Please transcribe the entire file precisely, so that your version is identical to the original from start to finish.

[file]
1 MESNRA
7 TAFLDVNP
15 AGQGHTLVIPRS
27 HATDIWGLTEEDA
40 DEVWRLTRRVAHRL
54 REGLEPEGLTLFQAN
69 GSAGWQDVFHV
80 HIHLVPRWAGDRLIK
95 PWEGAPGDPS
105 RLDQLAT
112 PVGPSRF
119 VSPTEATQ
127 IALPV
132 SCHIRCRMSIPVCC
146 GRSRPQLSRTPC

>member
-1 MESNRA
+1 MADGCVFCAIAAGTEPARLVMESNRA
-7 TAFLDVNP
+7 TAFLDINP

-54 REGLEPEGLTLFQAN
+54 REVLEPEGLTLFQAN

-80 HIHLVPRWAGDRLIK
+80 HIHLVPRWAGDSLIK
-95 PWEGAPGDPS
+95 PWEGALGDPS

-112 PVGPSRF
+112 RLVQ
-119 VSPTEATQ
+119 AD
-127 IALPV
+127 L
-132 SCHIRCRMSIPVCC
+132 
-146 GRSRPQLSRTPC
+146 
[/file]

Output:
1 MESNRA
7 TAFLDVNP
15 AGQGHTLVIPRS
27 HATDIWGLTEEDA
40 DEVWRLTRRVAHRL
54 REGLEPEGLTLFQAN
69 GSAGWQDVFHV
80 HIHLVPRWAGDRLIK
95 PWEGAPGDPS
105 RLDQLAT
112 PVGPSRF
119 VSPTEATQ
127 IALPV
132 SCHIRCRMSIPVCC
146 GRSRPQLSRTPC

>member
-1 MESNRA
+1 MADGCVFCAIAAGTEPARLVMESNRA
-7 TAFLDVNP
+7 TAFLDINP

-54 REGLEPEGLTLFQAN
+54 REVLEPEGLTLFQAN

-80 HIHLVPRWAGDRLIK
+80 HIHLVPRWAGDSLIK
-95 PWEGAPGDPS
+95 PWEGALGDPS

-112 PVGPSRF
+112 RLVQ
-119 VSPTEATQ
+119 AD
-127 IALPV
+127 L
-132 SCHIRCRMSIPVCC
+132 
-146 GRSRPQLSRTPC
+146 